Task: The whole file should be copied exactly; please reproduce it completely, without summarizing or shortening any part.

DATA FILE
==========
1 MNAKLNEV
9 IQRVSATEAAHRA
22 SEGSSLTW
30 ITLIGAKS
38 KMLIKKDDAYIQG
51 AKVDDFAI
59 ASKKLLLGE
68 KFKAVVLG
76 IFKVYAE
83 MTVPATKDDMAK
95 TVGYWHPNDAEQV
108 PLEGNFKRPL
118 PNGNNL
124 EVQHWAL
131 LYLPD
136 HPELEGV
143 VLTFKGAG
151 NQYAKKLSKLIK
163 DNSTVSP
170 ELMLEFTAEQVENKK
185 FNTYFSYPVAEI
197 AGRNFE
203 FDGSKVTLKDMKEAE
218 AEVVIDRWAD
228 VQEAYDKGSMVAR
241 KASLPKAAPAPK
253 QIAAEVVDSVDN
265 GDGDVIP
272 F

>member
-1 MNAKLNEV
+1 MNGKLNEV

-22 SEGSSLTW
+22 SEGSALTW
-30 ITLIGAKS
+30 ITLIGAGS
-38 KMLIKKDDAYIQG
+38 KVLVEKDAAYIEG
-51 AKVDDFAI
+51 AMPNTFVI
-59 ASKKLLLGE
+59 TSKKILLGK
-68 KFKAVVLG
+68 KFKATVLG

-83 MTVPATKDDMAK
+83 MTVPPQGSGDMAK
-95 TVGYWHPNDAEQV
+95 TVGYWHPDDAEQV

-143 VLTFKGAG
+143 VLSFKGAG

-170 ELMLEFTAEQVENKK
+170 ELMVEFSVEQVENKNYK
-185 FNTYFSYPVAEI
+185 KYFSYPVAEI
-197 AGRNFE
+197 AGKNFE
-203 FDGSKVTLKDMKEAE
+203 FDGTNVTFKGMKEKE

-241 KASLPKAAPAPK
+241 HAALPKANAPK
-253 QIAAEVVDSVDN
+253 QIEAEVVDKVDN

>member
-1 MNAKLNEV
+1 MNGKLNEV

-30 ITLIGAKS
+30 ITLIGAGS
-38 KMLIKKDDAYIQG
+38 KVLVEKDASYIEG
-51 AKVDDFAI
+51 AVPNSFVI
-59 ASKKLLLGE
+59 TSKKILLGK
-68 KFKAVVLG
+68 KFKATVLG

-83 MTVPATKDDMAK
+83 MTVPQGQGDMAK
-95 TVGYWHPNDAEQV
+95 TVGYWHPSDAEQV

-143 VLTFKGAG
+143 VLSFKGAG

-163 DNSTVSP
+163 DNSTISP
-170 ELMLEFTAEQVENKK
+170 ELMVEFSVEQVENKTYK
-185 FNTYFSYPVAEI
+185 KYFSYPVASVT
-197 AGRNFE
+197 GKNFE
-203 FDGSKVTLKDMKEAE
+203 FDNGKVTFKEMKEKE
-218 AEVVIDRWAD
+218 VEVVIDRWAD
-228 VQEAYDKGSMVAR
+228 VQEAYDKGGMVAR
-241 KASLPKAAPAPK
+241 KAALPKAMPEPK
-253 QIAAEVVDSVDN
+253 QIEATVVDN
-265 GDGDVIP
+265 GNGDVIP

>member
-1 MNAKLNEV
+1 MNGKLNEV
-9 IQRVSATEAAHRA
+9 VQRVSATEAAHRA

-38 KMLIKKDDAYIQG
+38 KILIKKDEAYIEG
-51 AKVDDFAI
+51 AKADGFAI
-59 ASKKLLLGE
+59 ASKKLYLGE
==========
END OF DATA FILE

1 MNAKLNEV
9 IQRVSATEAAHRA
22 SEGSSLTW
30 ITLIGAKS
38 KMLIKKDDAYIQG
51 AKVDDFAI
59 ASKKLLLGE
68 KFKAVVLG
76 IFKVYAE
83 MTVPATKDDMAK
95 TVGYWHPNDAEQV
108 PLEGNFKRPL
118 PNGNNL
124 EVQHWAL
131 LYLPD
136 HPELEGV
143 VLTFKGAG
151 NQYAKKLSKLIK
163 DNSTVSP
170 ELMLEFTAEQVENKK
185 FNTYFSYPVAEI
197 AGRNFE
203 FDGSKVTLKDMKEAE
218 AEVVIDRWAD
228 VQEAYDKGSMVAR
241 KASLPKAAPAPK
253 QIAAEVVDSVDN
265 GDGDVIP
272 F

>member
-1 MNAKLNEV
+1 MNGKLNEV

-22 SEGSSLTW
+22 SEGSALTW
-30 ITLIGAKS
+30 ITLIGAGS
-38 KMLIKKDDAYIQG
+38 KVLVEKDAAYIEG
-51 AKVDDFAI
+51 AMPNTFVI
-59 ASKKLLLGE
+59 TSKKILLGK
-68 KFKAVVLG
+68 KFKATVLG

-83 MTVPATKDDMAK
+83 MTVPPQGSGDMAK
-95 TVGYWHPNDAEQV
+95 TVGYWHPDDAEQV

-143 VLTFKGAG
+143 VLSFKGAG

-170 ELMLEFTAEQVENKK
+170 ELMVEFSVEQVENKNYK
-185 FNTYFSYPVAEI
+185 KYFSYPVAEI
-197 AGRNFE
+197 AGKNFE
-203 FDGSKVTLKDMKEAE
+203 FDGTNVTFKGMKEKE

-241 KASLPKAAPAPK
+241 HAALPKANAPK
-253 QIAAEVVDSVDN
+253 QIEAEVVDKVDN

>member
-1 MNAKLNEV
+1 MNGKLNEV

-30 ITLIGAKS
+30 ITLIGAGS
-38 KMLIKKDDAYIQG
+38 KVLVEKDASYIEG
-51 AKVDDFAI
+51 AVPNSFVI
-59 ASKKLLLGE
+59 TSKKILLGK
-68 KFKAVVLG
+68 KFKATVLG

-83 MTVPATKDDMAK
+83 MTVPQGQGDMAK
-95 TVGYWHPNDAEQV
+95 TVGYWHPSDAEQV

-143 VLTFKGAG
+143 VLSFKGAG

-163 DNSTVSP
+163 DNSTISP
-170 ELMLEFTAEQVENKK
+170 ELMVEFSVEQVENKTYK
-185 FNTYFSYPVAEI
+185 KYFSYPVASVT
-197 AGRNFE
+197 GKNFE
-203 FDGSKVTLKDMKEAE
+203 FDNGKVTFKEMKEKE
-218 AEVVIDRWAD
+218 VEVVIDRWAD
-228 VQEAYDKGSMVAR
+228 VQEAYDKGGMVAR
-241 KASLPKAAPAPK
+241 KAALPKAMPEPK
-253 QIAAEVVDSVDN
+253 QIEATVVDN
-265 GDGDVIP
+265 GNGDVIP

>member
-1 MNAKLNEV
+1 MNGKLNEV
-9 IQRVSATEAAHRA
+9 VQRVSATEAAHRA

-38 KMLIKKDDAYIQG
+38 KILIKKDEAYIEG
-51 AKVDDFAI
+51 AKADGFAI
-59 ASKKLLLGE
+59 ASKKLYLGE